• The winning project, Paseo 136, redignifies a historic building while at the same time it provides Mexican families with a modern and sustainable house, a home close to sources of work.
• The National Housing Prize recognizes projects noted for their location, urban design, feasibility of services, densification, financing, and sustainability.
For the second time, Quiero Casa received the National Housing Prize, in the category Average Interest Housing. The prize was awarded this time to Quiero Casa’s project Paseo 136 recognizing that it redignifies a historic building, and that the real estate firm worked hand-in-hand with local communities to understand their needs, taking advantage of existing infrastructure to regenerate the zone and provide Mexican families with the opportunity to have a dignified housing in a modern, sustainable, and beautiful building, at competitive prices and close to their sources of employment.
The National Housing Prize, the highest award for those who build housing in Mexico, is an instrument of public policy oriented toward stimulating the best practices in residential building, in order to award of those who build dignified, quality, sustainable, accessible residences congruent with ordered urban growth.
To build Paseo 136, a contemporary building with common areas and 129 apartments with between 40 and a little over 76 square meters, Inmobiliaria Quiero Casa bought in August 2014 land with a damaged structure and in bad condition, at number 136 on Calle de Bucareli, in the Centro neighborhood of Mexico City, on a historic avenue that dates to the 18th century.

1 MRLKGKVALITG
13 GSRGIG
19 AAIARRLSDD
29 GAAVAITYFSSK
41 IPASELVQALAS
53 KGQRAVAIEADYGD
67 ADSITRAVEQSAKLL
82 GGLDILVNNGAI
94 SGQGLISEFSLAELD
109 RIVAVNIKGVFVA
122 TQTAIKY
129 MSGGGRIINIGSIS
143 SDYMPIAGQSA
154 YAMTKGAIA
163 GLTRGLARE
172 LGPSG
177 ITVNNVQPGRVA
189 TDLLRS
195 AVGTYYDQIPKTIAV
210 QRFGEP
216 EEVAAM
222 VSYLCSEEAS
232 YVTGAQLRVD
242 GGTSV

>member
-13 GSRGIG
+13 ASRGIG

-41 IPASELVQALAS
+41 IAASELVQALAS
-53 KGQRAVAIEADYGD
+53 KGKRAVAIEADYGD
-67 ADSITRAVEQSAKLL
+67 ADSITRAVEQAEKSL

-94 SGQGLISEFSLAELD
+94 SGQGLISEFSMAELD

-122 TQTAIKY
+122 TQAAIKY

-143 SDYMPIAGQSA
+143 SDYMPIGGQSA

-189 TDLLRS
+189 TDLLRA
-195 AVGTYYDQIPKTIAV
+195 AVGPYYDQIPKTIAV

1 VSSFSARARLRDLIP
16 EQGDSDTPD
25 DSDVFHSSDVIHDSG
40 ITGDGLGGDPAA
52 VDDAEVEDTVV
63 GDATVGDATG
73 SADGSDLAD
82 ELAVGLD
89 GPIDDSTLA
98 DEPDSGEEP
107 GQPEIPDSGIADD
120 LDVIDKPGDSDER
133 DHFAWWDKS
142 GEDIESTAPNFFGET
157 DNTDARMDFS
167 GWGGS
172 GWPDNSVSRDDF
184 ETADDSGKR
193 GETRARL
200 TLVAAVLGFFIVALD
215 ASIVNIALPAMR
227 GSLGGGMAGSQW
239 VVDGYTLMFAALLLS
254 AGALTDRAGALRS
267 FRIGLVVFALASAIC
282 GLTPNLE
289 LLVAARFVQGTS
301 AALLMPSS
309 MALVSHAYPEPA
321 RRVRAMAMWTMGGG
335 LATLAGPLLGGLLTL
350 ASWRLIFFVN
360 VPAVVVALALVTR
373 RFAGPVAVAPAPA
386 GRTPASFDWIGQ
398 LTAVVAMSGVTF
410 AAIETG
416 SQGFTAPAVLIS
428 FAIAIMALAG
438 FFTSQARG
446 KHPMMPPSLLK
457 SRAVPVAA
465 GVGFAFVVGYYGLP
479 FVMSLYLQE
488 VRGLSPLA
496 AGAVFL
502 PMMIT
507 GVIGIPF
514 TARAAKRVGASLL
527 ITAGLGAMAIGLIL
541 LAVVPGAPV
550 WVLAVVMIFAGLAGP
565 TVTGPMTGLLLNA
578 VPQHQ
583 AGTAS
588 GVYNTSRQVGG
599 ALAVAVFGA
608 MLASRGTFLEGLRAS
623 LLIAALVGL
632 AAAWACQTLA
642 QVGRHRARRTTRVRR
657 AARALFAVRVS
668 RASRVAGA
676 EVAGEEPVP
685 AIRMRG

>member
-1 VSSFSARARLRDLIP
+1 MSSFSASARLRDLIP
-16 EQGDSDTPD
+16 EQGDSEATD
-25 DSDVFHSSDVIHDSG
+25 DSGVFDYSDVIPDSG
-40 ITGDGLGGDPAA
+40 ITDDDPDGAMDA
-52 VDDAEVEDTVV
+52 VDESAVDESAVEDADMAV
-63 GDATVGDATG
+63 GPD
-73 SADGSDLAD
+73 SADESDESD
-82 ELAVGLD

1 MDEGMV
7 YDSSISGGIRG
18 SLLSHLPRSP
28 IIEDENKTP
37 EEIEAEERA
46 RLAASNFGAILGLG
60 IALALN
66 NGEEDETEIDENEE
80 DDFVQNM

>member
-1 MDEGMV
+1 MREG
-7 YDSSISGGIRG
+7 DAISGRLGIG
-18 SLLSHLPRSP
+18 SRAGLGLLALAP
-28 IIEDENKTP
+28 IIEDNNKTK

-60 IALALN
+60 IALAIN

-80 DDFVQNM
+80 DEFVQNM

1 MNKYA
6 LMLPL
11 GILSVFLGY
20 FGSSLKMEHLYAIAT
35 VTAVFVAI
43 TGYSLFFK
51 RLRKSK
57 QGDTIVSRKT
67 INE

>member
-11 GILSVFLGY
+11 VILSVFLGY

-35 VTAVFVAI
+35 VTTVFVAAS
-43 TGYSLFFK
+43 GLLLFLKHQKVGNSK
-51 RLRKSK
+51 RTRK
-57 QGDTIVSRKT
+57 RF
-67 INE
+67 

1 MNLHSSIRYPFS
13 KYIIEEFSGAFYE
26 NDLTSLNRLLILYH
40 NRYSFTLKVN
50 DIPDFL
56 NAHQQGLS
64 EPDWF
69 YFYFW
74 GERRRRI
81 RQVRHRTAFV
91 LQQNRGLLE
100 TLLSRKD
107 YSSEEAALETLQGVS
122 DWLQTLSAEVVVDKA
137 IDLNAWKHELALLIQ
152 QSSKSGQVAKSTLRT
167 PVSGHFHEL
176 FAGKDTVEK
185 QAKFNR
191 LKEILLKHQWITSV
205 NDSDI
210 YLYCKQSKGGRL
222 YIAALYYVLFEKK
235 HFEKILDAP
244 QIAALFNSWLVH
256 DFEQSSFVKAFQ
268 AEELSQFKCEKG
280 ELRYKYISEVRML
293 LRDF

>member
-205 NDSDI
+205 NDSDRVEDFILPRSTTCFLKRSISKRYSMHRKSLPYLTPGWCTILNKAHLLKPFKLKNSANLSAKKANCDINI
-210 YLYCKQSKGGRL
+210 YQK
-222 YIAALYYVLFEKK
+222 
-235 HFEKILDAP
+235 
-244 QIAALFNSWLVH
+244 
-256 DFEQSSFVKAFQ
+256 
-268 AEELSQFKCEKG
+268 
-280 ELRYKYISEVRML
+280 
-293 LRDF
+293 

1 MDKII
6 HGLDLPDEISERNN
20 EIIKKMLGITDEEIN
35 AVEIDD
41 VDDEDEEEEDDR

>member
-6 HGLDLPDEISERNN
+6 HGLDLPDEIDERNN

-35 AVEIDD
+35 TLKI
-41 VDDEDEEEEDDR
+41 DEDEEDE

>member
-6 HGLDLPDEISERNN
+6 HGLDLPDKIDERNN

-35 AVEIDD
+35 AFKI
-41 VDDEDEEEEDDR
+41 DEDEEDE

Quiero Casa fully restored this historic building with heritage value and beautified the zone. The architect Adrián Hernández, whose architectural design sought to optimize the orientation and treatment of facades, maintains that it is a success to develop housing in the Center of the city because it contributes to regenerating the area, redensifying underutilized land parcels, and developing economic housing with accessible services and with a lower cost in zones close to workplaces. Additionally, he indicates, it supports the finances of Mexicans and contributes to improving quality of life.
Carlos Riva Palacio, commercial director of Quiero Casa, adds that this recognition stimulates Quiero Casa to continue building and marketing quality projects that allow their clients to form equity of high-value and gain, improve the quality of life, and contribute to the very necessary sustainable urban development of Mexico City. He insists that it is possible to work as a team: developers, builders, providers, neighbors, and authorities, united in a synergy of communication and transparency.
Paseo 136, one more development with the Quiero Casa seal, has all the services: urban equipment, primary roadways, public transportation system, infrastructure like tap water, sewage and storm drains, telephone lines, street lights, and Internet, elements that, as with all the developments by Quiero Casa, promote, day after day, increasing the added value of the buildings that it builds.